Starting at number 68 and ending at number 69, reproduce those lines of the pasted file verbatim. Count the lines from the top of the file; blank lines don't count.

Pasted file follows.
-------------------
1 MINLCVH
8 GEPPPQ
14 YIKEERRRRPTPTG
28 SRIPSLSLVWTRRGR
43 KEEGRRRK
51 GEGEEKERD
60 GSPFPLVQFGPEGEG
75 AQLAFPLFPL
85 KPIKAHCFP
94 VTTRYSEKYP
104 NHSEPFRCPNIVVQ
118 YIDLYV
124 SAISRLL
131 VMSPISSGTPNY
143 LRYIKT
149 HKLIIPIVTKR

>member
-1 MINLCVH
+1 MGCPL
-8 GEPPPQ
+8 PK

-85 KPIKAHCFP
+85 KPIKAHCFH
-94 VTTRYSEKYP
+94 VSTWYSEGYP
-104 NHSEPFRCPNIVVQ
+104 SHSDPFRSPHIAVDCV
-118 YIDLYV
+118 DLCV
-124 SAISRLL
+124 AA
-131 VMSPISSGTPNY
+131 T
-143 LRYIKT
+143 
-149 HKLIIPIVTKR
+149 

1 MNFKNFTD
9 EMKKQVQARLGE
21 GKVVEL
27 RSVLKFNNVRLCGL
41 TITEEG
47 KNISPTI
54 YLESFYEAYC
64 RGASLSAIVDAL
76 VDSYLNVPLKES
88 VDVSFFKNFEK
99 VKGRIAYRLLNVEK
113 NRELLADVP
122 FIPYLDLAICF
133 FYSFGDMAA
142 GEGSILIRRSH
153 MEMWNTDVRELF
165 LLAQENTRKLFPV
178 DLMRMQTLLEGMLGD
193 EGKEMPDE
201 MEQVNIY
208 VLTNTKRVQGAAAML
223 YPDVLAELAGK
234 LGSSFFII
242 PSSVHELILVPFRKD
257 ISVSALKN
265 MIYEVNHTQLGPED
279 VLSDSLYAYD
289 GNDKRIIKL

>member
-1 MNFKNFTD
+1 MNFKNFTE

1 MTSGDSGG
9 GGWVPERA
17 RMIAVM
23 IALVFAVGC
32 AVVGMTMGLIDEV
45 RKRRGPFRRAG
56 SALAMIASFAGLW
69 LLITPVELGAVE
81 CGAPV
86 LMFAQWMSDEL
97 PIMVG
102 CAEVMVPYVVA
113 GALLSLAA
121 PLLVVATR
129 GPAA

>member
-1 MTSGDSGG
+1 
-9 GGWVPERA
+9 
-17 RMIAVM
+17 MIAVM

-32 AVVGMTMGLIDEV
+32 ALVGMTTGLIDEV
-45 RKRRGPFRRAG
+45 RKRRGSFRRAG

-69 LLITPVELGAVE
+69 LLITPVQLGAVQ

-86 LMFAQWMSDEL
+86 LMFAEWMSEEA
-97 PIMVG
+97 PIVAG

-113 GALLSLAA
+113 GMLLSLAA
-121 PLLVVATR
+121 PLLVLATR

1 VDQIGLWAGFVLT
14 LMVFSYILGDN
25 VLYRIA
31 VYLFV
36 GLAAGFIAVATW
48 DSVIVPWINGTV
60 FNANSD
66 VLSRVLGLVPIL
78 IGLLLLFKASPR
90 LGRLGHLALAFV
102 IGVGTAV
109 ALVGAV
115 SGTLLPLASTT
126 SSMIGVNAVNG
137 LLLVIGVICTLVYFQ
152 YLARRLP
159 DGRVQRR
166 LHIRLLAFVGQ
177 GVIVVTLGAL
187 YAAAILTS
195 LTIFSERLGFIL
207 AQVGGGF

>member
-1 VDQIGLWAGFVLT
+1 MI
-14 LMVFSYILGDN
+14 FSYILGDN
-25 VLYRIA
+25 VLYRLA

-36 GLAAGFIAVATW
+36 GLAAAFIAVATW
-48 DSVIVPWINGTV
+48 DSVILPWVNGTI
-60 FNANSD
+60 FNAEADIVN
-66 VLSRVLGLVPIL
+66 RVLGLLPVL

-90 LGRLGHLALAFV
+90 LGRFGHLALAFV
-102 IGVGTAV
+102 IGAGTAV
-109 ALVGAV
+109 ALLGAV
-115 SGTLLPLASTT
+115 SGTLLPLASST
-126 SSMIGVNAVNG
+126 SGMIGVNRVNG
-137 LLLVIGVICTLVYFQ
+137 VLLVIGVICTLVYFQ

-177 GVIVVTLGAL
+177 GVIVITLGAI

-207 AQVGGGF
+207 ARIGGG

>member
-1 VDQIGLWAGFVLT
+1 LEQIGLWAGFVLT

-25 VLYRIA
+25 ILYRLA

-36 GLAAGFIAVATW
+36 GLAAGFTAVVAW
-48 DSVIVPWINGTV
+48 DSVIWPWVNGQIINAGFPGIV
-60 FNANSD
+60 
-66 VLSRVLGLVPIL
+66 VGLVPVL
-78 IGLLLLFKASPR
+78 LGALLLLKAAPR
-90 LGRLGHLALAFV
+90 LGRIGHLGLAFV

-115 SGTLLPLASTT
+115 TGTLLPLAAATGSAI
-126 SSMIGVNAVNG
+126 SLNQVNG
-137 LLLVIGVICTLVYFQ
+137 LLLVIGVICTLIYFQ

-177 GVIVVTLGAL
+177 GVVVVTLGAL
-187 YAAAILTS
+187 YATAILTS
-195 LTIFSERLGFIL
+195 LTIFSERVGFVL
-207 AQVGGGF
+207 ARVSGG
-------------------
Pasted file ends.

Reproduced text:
+1 MNFKNFTE

1 MTSGDSGG